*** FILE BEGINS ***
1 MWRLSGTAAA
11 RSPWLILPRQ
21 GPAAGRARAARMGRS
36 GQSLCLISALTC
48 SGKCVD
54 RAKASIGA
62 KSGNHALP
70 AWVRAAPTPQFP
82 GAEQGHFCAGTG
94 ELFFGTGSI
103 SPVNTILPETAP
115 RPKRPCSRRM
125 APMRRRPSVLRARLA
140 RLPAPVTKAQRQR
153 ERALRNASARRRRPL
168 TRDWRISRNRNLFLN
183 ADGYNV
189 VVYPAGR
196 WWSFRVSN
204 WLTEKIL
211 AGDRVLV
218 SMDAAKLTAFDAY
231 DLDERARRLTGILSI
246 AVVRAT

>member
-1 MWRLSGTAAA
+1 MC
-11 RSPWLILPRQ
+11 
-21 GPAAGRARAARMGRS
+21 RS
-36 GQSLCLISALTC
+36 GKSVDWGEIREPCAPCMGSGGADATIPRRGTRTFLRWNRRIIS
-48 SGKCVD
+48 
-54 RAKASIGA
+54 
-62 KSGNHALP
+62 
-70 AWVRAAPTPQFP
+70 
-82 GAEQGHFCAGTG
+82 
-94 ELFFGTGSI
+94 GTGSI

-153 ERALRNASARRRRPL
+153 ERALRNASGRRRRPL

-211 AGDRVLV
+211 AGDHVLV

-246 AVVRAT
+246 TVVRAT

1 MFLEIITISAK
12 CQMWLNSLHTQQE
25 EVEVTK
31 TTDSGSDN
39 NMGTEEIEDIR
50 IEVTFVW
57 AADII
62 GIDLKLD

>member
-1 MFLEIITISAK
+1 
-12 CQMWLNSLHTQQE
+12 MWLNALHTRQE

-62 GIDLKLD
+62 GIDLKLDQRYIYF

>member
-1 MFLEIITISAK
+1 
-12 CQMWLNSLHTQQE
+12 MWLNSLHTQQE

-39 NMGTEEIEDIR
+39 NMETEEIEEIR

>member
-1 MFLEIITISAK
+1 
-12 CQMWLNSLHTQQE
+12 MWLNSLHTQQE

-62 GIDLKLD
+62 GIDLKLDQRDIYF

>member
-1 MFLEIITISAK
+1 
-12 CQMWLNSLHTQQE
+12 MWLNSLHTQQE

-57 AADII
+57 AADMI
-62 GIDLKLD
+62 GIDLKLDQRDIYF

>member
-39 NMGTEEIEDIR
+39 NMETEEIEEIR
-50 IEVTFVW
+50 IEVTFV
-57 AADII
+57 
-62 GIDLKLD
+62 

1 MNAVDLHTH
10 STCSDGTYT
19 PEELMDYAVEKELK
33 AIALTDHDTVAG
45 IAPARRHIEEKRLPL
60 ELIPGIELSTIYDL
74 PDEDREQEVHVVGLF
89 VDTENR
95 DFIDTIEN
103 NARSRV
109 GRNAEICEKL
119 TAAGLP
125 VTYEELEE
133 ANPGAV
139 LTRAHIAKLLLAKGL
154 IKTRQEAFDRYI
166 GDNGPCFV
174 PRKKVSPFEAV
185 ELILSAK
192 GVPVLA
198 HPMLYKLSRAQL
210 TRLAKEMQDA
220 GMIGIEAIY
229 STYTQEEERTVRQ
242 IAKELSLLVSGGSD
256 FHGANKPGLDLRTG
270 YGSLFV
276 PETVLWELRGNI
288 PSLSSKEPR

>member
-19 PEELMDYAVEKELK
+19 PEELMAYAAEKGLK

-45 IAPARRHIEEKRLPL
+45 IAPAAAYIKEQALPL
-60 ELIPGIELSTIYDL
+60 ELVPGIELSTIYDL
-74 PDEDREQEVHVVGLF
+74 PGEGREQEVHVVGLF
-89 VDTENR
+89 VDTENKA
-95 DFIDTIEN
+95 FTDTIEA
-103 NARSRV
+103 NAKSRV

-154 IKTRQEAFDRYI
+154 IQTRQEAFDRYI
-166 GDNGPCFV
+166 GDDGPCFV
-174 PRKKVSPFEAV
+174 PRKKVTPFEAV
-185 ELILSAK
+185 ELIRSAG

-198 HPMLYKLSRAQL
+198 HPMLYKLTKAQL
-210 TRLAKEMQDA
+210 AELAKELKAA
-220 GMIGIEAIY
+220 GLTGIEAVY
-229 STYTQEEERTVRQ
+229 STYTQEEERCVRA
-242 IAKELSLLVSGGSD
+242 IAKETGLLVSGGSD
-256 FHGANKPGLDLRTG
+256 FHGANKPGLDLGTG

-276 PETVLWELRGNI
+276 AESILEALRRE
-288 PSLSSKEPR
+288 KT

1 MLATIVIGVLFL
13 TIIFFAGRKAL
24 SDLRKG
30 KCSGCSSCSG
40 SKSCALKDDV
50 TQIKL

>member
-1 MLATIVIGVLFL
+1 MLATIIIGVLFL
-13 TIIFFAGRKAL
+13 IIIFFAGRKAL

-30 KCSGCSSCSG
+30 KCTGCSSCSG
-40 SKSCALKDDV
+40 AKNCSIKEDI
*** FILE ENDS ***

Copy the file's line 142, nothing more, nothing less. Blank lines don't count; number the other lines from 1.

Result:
+103 NAKSRV